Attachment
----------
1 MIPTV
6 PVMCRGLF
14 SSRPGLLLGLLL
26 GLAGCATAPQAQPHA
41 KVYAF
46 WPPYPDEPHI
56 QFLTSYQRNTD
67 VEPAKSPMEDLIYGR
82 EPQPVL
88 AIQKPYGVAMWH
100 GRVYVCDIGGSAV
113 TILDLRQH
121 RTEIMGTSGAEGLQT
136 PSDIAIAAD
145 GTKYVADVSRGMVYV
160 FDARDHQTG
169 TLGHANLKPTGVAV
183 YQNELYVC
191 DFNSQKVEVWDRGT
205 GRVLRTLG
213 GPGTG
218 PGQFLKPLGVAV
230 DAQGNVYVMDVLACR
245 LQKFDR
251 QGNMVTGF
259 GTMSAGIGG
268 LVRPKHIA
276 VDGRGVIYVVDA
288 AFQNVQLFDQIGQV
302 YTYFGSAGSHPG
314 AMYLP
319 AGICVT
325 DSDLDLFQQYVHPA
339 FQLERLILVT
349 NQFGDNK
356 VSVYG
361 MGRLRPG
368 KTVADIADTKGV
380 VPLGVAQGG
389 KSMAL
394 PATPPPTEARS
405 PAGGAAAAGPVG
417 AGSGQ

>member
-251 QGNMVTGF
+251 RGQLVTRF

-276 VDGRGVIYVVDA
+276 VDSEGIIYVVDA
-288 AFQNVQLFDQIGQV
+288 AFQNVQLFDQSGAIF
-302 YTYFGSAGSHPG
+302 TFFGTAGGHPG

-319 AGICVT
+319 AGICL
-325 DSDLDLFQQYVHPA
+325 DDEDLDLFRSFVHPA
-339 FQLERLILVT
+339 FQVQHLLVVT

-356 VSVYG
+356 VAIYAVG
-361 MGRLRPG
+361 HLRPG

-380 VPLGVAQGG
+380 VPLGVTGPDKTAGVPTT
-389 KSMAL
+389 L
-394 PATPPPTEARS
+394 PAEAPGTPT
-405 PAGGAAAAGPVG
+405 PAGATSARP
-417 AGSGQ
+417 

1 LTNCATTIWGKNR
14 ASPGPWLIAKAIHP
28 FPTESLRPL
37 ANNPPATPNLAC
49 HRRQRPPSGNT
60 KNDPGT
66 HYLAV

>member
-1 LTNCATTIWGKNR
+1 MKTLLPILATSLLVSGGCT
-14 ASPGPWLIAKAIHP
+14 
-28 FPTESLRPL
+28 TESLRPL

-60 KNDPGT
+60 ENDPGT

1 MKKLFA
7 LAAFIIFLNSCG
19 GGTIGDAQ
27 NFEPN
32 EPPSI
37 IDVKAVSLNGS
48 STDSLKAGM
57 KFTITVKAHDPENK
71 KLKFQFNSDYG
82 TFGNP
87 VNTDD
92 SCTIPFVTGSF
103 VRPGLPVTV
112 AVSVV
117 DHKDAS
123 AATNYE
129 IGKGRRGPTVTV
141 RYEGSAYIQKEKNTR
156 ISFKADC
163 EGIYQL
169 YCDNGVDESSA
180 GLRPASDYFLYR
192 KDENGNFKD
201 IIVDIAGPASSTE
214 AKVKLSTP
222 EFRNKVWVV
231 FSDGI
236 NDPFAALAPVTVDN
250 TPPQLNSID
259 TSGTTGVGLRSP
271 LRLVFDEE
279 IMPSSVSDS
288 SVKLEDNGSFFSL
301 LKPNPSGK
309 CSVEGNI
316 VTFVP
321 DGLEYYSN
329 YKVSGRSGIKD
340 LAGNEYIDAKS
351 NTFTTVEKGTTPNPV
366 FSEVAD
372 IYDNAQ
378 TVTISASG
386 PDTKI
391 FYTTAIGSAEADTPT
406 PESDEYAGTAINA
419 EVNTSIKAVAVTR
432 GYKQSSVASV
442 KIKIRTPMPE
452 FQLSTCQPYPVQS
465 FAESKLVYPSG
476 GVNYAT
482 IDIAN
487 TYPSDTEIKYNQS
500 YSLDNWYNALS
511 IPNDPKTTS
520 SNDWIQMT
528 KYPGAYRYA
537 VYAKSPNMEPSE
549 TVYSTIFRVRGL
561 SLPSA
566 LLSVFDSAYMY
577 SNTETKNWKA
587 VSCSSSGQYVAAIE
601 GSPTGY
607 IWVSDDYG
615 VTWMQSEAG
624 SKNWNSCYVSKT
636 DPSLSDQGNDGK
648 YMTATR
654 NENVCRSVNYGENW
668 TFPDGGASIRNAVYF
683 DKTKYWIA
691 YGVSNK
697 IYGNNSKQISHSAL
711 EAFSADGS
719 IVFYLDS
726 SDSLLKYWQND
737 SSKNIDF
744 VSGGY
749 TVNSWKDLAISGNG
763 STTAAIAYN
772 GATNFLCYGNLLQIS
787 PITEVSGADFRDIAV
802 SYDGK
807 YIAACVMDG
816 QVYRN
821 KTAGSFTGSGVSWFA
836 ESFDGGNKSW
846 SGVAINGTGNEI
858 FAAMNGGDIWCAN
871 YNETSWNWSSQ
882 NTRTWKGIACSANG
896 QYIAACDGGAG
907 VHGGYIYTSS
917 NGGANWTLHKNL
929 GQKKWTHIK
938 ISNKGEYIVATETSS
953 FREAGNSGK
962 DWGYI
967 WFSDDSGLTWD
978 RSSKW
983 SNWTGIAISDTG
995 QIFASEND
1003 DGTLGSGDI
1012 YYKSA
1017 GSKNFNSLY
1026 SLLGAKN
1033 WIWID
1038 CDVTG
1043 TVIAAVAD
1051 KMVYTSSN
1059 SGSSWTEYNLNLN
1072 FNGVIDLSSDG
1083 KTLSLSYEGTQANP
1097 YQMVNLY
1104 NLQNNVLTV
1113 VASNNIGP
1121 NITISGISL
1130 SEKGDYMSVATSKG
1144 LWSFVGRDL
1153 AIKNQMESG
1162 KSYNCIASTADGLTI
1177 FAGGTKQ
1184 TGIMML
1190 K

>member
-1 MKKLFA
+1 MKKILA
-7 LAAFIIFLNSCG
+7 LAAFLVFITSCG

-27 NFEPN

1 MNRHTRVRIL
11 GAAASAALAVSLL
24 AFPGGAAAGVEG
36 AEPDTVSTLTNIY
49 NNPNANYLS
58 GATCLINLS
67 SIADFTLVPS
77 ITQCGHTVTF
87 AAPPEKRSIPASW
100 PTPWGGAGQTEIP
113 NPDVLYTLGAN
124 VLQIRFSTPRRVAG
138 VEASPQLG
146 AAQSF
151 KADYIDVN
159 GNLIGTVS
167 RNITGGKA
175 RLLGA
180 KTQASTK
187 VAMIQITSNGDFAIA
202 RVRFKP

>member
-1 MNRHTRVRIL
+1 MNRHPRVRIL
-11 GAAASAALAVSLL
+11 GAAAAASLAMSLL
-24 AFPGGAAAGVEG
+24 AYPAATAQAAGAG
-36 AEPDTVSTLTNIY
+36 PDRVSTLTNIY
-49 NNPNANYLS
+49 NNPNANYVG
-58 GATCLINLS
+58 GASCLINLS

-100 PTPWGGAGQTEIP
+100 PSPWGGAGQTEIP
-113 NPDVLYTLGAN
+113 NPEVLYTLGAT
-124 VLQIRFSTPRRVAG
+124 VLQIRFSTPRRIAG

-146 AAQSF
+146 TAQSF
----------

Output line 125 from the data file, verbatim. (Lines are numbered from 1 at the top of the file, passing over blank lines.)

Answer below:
321 DGLEYYSN